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L.C. Connell, John Derek Scasta, Lauren M. Porensky
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Fire & Wildlife

NRFSN number: 18069
FRAMES RCS number: 56364
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Understanding drivers of vegetation structure has direct implications for wildlife conservation and livestock management, but the relative importance of multiple disturbances interacting within the same system to shape vegetation structure remains unclear. We investigated the separate and interactive effects of multiple disturbance drivers on vegetation structure through a three‐tiered, large‐scale manipulative experiment in northeast Wyoming, USA. We used nested grazing exclosures to isolate the effects of herbivory from livestock, wild ungulates, or small mammals within areas affected by either historical wildfire, black‐tailed prairie dog (Cynomys ludovicianus) colonies, or neither disturbance. We analyzed the interactive effects of disturbance history and contemporary herbivory by either small mammals alone, small mammals + native ungulates, or small mammals + native ungulates + livestock on vegetation structure by quantifying vegetation height, visual obstruction, shrub density, shrub canopy, and shrub leader growth. The exclusion of wild ungulates and lightly to moderately stocked livestock for two years did not significantly affect herbaceous vegetation structure, shrub density, or shrub canopy cover. Maximum vegetation height, visual obstruction, and heights of grasses and forbs were ~50% lower on black‐tailed prairie dog colonies than in undisturbed areas. Prairie dog colonies contained 71% lower shrub densities than undisturbed sites. Sites with wildfire or black‐tailed prairie dogs had 89% lower canopy cover of shrubs and Wyoming big sagebrush (Artemisia tridentata ssp. wyomingensis), when compared to undisturbed sites. Shrub leaders experienced over 4.5 times more browsing on prairie dog colonies, when compared to undisturbed areas. For most metrics, disturbance history did not modify the effects of contemporary herbivory on vegetation structure. However, shrubs on prairie dog colonies experienced significantly more leader browsing in the combined presence of livestock, native ungulates, and small mammals than in treatments where livestock were excluded. Our research has direct implications for wildlife conservation and rangeland management by demonstrating that short‐term (1-2 yr) rest from large ungulate grazing may not substantially alter vegetation structure in this system. Instead, structural variation is strongly driven by black‐tailed prairie dog colonization and historical wildfire. Understanding and managing multiple, potentially interacting disturbances is critical for maximizing wildlife conservation and livestock production in heterogeneous landscapes.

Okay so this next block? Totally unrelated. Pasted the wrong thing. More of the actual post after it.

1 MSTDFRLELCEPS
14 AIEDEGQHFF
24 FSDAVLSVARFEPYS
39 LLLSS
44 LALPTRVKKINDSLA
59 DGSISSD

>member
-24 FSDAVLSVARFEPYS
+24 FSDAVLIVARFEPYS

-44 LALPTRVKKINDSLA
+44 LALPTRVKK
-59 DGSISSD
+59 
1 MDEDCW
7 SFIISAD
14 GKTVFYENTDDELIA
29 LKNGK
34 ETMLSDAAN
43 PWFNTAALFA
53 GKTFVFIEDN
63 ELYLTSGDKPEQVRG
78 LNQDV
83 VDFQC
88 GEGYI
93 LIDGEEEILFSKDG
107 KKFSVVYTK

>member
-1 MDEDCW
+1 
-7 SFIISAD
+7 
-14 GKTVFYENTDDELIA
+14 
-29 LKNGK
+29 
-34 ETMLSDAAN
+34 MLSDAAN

Connell, L.C.; Scasta, John Derek; Porensky, Lauren M. 2018. Prairie dogs and wildfires shape vegetation structure in a sagebrush grassland more than does rest from ungulate grazing. Ecosphere 9(8):e02390.

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